In vivo skeletal imaging of 18F-fluoride with positron emission tomography reveals damage- and time-dependent responses to fatigue loading in the rat ulna.
ABSTRACT The skeletal response to damaging fatigue loading is not fully understood. We used (18)F-fluoride PET to describe the time course of the skeletal response following the creation of increasing levels of in vivo, fatigue-induced damage. The right forelimbs of 40 adult rats were loaded in vivo in cyclic compression to four levels of subfracture, fatigue displacement: 30, 45, 65, or 85% of fracture displacement. Rats were injected with a bone-seeking radionuclide ((18)F-fluoride) on days 0 (4 h), 2, 4, 7, 9, 11, 18, 24, and 30, and imaged using a small animal positron emission tomography (PET) scanner. We quantified fluoride uptake in the central 50% of the right (loaded) and left (control) forelimbs. There were significant increases in fluoride uptake in loaded forelimbs compared to control on day 0 for all displacement groups. Normalized uptake (loaded/control) reached peak levels 4 to 9 days after loading. Normalized uptake depended significantly on the level of fatigue displacement. Normalized uptake increased progressively from the 30 to the 45% displacement level (P < 0.001), and from the 45 to the 65% level (P < 0.001) but did not differ between 65 and 85% (P = 0.41). Histologically, we observed a rapid periosteal response with increased vascularity as early as day 1 and abundant woven bone formation between days 3 and 7. Periosteal and woven bone thicknesses were greater in bones subjected to more fatigue displacement. We conclude that a single bout of fatigue loading leads to a transient increase in the uptake of (18)F-fluoride, that the uptake is in proportion to the level of initial damage and is associated with increased vascularity and woven bone formation in the first week after loading.
Article: 18 F-fluoride for bone imaging.Seminars in Nuclear Medicine 02/1972; 2(1):31-7. · 3.82 Impact Factor
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ABSTRACT: Using our recently reported whole body PET imaging technique, we performed whole body PET studies of the skeletal system with [18F]fluoride ion in 19 patients with a range of malignant and benign skeletal conditions and in 19 normal male volunteers. The technique produces two-dimensional projection images of the entire skeletal system ("a PET bone scan"), in addition to coronal, sagittal, and axial tomographic images of the skeletal system. The tomographic images had a 13% higher lesion detection sensitivity than the projection images. Whole body PET skeletal imaging with [18F]fluoride ion is technically feasible, provides images of excellent quality, and may be coupled with more quantitatively precise kinetic PET [18F]fluoride ion studies (over limited regions of the body) when numerical estimates of skeletal [18F]fluoride ion uptake are desired. The method is potentially useful in clinical applications where the high resolution and numerical precision of PET are of particular value (e.g., in accurately defining the anatomic location and extent of lesions and in assessing changes in bone metabolism on serial studies).Journal of Computer Assisted Tomography 01/1993; 17(1):34-41. · 1.58 Impact Factor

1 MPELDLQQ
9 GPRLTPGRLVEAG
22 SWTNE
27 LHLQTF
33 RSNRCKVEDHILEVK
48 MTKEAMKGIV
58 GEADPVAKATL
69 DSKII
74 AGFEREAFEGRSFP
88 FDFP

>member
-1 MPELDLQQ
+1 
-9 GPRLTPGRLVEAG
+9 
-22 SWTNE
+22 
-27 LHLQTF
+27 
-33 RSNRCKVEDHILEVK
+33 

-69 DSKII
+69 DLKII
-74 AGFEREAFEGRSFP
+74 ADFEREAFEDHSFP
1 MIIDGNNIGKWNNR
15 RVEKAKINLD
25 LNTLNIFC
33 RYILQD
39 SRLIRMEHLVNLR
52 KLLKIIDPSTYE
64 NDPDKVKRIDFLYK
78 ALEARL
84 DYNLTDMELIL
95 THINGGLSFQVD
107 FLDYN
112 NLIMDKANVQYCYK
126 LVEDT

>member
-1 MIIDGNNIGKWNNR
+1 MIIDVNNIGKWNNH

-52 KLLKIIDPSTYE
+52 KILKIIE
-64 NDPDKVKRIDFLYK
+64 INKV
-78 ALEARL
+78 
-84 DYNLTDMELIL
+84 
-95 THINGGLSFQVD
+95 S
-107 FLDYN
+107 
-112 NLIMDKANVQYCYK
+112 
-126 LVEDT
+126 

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ABSTRACT: Mechanical loading presents a potent osteogenic stimulus to bone cells, but bone cells desensitize rapidly to mechanical stimulation. Resensitization must occur before the cells can transduce future mechanical signals effectively. Previous experiments show that mechanical loading protocols are more osteogenic if the load cycles are divided into several discrete bouts, separated by several hours, than if the cycles are applied in a single uninterrupted bout. We investigated the effect of discrete mechanical loading bouts on structure and biomechanical properties of the rat ulna after 16 weeks of loading. The right ulnas of 26 adult female rats were subjected to 360 load cycles/day, delivered in a haversine waveform at 17 N peak force, 3 days/week for 16 weeks. One-half of the animals (n = 13) were administered all 360 daily cycles in a single uninterrupted bout (360 x 1); the other half were administered 90 cycles four times per day (90 x 4), with 3 h between bouts. A nonloaded baseline control (BLC) group and an age-matched control (AMC) group (n = 9/group) were included in the experiment. The following measurements were collected after death: in situ mechanical strain at the ulna midshaft; ulnar length; maximum and minimum second moments of area (I(MAx) and I(MIN)) along the entire length of the ulnas (1-mm increments); and ultimate force, energy to failure, and stiffness of whole ulnas. Qualitative observations of bone morphology were made from whole bone images reconstructed from microcomputed tomography (microCT) slices. Loading according to the 360 x 1 and 90 x 4 schedules improved ultimate force by 64% and 87%, energy to failure by 94% and 165%, I(MAX) by 13% and 26% (in the middistal diaphysis), I(MIN) by 69% and 96% (in the middistal diaphysis), and reduced peak mechanical strain by 40% and 36%, respectively. The large increases in biomechanical properties occurred despite very low 5-12% gains in areal bone mineral density (aBMD) and bone mineral content (BMC). Mechanical loading is more effective in enhancing bone biomechanical and structural properties if the loads are applied in discrete bouts, separated by recovery periods (90 x 4 schedule), than if the loads are applied in a single session (360 x 1). Modest increases in aBMD and BMC can improve biomechanical properties substantially if the new bone formation is localized to the most biomechanically relevant sites, as occurs during load-induced bone formation.Journal of Bone and Mineral Research 09/2002; 17(8):1545-54. · 6.13 Impact Factor